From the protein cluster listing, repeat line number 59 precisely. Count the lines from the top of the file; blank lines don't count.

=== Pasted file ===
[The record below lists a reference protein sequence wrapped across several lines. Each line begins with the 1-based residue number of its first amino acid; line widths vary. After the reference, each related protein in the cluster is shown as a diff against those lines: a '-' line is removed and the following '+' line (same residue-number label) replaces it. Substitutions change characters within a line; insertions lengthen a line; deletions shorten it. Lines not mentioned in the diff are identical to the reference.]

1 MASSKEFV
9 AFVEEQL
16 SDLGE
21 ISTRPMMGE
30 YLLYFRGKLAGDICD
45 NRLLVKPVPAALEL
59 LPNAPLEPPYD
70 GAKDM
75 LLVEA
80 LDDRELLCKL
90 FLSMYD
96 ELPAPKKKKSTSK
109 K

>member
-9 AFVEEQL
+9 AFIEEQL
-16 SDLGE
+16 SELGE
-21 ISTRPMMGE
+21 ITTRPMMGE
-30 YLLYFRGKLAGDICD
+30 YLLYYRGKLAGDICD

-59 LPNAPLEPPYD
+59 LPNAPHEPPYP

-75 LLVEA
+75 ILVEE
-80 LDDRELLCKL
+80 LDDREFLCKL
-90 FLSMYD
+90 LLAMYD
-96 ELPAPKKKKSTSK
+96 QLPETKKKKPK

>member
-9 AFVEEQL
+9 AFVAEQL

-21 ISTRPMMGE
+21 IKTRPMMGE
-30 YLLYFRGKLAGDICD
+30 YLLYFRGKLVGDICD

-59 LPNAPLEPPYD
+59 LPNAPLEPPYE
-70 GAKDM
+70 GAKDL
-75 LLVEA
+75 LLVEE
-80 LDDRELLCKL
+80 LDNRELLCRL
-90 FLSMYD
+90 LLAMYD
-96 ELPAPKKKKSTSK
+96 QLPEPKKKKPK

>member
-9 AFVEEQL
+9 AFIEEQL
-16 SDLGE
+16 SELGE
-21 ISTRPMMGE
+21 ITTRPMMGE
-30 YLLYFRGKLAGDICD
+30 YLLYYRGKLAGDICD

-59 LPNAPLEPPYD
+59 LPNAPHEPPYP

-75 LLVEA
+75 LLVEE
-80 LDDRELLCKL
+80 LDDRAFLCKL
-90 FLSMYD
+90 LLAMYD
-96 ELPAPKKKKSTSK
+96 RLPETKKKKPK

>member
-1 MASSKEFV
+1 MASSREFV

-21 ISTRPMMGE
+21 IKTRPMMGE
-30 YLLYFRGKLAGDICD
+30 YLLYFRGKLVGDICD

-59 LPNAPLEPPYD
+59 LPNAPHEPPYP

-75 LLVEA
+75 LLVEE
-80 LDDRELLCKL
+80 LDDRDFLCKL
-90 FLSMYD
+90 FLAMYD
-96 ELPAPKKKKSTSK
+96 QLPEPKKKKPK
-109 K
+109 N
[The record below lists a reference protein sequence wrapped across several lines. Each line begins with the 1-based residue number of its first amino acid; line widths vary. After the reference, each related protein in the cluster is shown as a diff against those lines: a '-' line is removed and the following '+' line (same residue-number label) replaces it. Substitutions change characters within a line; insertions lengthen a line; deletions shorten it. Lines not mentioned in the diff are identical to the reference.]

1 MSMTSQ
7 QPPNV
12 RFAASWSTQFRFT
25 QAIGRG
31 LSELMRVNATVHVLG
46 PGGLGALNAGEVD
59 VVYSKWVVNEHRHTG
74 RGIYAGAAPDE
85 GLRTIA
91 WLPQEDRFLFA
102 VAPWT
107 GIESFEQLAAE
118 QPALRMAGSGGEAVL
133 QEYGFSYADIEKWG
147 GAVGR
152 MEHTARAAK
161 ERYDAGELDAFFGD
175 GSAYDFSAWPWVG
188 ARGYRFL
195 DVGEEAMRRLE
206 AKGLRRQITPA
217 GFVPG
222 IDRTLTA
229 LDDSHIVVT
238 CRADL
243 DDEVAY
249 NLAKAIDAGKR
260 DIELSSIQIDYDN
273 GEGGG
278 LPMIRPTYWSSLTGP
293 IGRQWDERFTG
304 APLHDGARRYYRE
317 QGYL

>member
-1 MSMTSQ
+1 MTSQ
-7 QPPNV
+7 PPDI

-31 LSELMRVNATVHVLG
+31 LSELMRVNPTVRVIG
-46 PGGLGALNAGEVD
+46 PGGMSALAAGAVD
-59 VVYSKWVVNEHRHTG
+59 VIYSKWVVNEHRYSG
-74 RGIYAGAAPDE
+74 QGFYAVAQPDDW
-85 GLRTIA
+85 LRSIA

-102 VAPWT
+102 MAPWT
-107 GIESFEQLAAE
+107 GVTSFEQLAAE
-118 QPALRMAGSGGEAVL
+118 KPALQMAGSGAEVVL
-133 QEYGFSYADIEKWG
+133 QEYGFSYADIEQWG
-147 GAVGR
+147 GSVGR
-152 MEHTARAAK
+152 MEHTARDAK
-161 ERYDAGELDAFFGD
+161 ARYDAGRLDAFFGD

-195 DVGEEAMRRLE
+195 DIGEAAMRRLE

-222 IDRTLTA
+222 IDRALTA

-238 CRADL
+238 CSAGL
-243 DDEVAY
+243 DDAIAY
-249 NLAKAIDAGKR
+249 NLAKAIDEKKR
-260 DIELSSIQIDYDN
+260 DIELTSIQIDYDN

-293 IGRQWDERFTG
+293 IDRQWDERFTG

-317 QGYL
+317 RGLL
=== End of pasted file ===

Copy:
+21 ITTRPMMGE